Celebrity chef and restaurateur Lidia Bastianich has been a presence on public television for the past 23 years. Her gregarious manner and delicious recipes keep viewers coming back for more as she continues to explore the delicious world of Italian cooking.
Together, she and her late husband Felice crafted from humble beginnings what would eventually become a culinary empire, and raised a family which included two children: a daughter Tanya Bastianich Manuali and son Joe Bastianich.
While their marriage did not last, their passion for food remained the cornerstone of their existence. Their work in the restaurant business laid the groundwork for what would become some of the most beloved restaurants in New York City including Felidia, a three-star restaurant in the heart of Manhattan which served Italian culinary specialties in a rustic setting, and Becco a part of Restaurant Row.
Much is known about Lidia, her children and mother, who regularly appeared on her PBS series. However not a lot has been written about Felice. Let’s take a look at the man who worked alongside Lidia as she earned her culinary stripes, eventually becoming one of the most informative and beloved Italian chefs on television.
Where did Lidia and Felice meet?
Felice was a Croatian immigrant who left his hometown around the same time as Lidia and her family emigrated to the United States. Lidia was born in the city of Pola. The Italian territory came under the control of Yugoslavia in 1947 and Lidia grew up under the Communist regime of Marshall Tito. Her family would flee to Trieste, Italy and she would spend several years at a the Risiera di San Sabba refugee camp before arriving on American shores in 1959 (per The Daily Meal).
Felice was born November 30, 1940 in Istarska, Croatia before moving to Italy with his family in the late 1950s. He was one of three siblings. Felice has a sister Yolanda and a brother, Guerino (per Celebsuburb)
Lidia and Felice met for the first time at her Sweet Sixteen party where he was a guest. They dated for three years before tying the knot.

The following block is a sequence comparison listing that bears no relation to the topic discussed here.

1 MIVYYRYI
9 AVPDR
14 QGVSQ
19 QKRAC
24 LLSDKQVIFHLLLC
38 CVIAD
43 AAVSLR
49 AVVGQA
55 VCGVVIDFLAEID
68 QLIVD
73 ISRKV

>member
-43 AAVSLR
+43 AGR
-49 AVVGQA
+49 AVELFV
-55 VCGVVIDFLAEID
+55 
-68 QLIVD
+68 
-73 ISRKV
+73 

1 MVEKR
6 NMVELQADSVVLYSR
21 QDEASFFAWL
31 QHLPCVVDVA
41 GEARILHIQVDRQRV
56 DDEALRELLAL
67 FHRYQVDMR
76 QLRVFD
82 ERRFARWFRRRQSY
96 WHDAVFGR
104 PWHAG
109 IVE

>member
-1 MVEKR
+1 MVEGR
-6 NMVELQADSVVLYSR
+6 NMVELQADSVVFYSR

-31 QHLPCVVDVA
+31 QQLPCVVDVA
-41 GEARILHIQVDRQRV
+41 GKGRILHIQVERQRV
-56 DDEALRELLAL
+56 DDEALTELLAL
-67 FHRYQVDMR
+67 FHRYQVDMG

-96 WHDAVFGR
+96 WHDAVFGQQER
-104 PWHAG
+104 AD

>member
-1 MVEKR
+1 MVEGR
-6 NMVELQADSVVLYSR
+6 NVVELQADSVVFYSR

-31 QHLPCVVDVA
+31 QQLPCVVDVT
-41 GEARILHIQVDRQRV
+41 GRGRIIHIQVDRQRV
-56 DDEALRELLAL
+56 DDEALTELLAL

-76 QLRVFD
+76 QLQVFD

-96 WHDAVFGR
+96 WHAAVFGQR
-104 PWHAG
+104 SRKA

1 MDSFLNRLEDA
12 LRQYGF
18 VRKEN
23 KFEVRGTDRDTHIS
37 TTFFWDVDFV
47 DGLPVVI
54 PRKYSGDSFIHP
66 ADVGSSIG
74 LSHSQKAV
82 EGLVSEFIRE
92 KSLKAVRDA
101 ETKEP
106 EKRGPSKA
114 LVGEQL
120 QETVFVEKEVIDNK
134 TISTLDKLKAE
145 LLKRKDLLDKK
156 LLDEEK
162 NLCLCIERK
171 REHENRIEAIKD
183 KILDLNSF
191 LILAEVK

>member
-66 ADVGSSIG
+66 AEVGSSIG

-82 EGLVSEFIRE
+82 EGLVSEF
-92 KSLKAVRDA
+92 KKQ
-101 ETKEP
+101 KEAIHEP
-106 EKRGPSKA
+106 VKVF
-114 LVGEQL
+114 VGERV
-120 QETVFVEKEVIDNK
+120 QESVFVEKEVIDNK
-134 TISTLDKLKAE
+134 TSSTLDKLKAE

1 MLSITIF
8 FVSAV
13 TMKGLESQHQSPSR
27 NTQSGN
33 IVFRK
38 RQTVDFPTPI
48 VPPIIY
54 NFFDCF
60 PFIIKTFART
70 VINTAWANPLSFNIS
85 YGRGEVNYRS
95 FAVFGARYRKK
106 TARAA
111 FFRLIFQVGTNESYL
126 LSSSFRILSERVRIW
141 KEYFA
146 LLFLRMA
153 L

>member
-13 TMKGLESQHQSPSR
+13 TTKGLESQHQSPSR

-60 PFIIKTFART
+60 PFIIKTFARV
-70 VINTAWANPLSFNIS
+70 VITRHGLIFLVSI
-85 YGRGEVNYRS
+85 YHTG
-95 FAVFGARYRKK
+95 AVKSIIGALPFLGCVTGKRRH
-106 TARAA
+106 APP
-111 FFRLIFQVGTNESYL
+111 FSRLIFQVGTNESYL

What were Felice and Lidia's early days in the restaurant business like?
Lidia and Felice pooled their resources and opened up their first restaurant in Queens, New York named Buonavia in Forest Hills.
“We opened a restaurant, Buonavia (Good Road) in Forest Hills and I was the hostess,” Lidia explained in an interview with New York Lifestyles Magazine.
“We developed our offerings by copying the menus of some of the best Italian restaurants in New York. Then we went out and hired the best Italian-American chef we could find,” she continued.
After Tanya was born, Lidia began to train as a chef at Buonavia, learning at the hands of a master and absorbing all the information she could about running and working in a professional restaurant kitchen. Under his tutelage, Lidia was soon named assistant chef for the restaurant and worked alongside the pro in creating new dishes for their patrons.
The couple did well enough to open a second restaurant in the area
Felice and Lidia opened up a second restaurant called Villa Secondo, which was in business at the same time as Buonavia. The popularity of the small neighborhood eateries began to draw the attention of New York food critics, who ventured to Queens to sample some of Lidia’s delicious offerings, reported New York Lifestyles Magazine.
Lidia said that it was during that time she began giving cooking demonstrations, which would give her some of her earliest on-camera training. She would later use this experience as the host of her own long-running PBS series.
The Bastianich family eventually shifted their focus to The Big Apple where they planned to open up a new restaurant. This idea came after the death of Lidia’s father Vittorio Matticchio. Lidia and Felice would sell both of their Queens restaurants and pool their resources to purchase a brownstone in Manhattan with a restaurant attached at the bottom (per Celebsuburb).
They couple opened Felidia, a combination of their two first names, in 1981.
A New York Restaurant legend was born